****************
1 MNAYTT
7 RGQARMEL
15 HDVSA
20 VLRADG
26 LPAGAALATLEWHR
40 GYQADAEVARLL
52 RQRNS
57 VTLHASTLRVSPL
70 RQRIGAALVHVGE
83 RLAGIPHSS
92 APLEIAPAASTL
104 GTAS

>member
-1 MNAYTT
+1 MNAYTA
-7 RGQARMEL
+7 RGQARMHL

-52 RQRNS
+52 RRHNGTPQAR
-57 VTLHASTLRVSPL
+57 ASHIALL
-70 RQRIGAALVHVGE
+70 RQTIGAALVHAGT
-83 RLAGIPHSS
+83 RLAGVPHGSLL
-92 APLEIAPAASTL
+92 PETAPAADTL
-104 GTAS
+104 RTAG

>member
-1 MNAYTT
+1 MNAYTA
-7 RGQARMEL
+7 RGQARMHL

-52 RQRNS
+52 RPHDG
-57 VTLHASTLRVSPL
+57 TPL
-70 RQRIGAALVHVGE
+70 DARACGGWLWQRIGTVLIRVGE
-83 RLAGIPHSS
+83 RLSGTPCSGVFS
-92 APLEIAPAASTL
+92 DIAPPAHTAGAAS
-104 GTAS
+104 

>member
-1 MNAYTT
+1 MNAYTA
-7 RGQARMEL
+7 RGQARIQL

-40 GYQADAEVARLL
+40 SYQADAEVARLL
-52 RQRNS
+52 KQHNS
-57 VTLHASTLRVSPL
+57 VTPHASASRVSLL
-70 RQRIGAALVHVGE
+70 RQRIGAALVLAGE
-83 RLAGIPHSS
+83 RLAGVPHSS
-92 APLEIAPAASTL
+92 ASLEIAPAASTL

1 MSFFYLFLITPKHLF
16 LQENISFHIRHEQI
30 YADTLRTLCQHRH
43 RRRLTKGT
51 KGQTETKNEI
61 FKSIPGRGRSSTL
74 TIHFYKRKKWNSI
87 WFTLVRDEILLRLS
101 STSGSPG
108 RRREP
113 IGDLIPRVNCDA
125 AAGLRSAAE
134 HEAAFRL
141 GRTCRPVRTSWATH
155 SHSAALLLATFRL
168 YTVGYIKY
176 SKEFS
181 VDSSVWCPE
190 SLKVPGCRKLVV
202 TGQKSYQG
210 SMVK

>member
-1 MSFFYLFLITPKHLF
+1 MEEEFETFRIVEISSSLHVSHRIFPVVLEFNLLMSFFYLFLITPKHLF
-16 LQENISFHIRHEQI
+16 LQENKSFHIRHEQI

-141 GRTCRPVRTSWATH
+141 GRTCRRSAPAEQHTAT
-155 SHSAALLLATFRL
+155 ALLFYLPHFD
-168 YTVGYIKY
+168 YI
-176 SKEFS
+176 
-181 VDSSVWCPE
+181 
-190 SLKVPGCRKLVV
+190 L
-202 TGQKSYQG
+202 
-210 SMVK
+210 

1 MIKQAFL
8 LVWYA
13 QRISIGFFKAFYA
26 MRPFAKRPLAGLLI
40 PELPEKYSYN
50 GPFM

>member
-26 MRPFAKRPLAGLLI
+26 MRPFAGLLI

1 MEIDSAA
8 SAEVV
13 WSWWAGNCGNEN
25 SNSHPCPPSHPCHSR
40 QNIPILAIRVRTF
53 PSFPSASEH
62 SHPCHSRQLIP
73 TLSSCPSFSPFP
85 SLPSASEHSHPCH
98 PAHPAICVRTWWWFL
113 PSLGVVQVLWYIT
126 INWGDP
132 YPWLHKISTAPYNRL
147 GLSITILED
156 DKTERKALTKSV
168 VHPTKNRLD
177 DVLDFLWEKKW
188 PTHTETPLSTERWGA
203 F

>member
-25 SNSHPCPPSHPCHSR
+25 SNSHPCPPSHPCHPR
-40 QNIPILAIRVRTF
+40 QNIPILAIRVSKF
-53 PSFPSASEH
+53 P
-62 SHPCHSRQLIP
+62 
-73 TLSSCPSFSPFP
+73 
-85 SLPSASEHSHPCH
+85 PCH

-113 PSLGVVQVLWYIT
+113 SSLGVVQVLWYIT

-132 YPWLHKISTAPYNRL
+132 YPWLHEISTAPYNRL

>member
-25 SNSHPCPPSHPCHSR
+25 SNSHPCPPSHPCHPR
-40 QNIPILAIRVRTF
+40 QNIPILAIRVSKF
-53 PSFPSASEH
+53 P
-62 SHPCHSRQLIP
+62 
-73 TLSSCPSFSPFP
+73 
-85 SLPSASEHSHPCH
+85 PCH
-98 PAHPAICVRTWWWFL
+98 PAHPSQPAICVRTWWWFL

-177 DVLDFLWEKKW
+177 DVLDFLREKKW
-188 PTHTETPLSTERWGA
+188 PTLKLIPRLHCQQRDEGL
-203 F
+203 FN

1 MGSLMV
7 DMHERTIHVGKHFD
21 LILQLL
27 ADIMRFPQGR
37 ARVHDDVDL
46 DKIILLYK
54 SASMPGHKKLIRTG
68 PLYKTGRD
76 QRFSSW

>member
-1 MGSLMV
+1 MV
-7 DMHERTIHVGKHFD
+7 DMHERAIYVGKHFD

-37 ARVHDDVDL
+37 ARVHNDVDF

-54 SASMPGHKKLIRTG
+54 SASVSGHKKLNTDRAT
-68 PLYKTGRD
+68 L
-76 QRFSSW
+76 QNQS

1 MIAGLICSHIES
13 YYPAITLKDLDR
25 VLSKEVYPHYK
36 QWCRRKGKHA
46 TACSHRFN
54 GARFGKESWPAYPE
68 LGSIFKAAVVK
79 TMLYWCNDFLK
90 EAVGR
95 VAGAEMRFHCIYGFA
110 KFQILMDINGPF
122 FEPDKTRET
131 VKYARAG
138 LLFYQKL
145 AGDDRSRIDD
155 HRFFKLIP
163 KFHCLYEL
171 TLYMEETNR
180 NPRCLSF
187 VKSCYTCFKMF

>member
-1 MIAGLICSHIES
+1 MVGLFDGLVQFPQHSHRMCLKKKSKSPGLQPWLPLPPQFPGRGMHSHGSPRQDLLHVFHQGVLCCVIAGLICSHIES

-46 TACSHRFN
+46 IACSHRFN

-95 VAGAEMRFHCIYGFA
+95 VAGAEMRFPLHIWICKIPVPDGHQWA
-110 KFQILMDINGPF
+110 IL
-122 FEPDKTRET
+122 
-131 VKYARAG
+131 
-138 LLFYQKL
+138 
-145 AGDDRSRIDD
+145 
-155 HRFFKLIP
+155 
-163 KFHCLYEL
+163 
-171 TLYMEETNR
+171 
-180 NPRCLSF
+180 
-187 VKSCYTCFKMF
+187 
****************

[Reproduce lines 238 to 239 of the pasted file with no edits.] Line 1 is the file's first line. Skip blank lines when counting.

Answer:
+180 
-187 VKSCYTCFKMF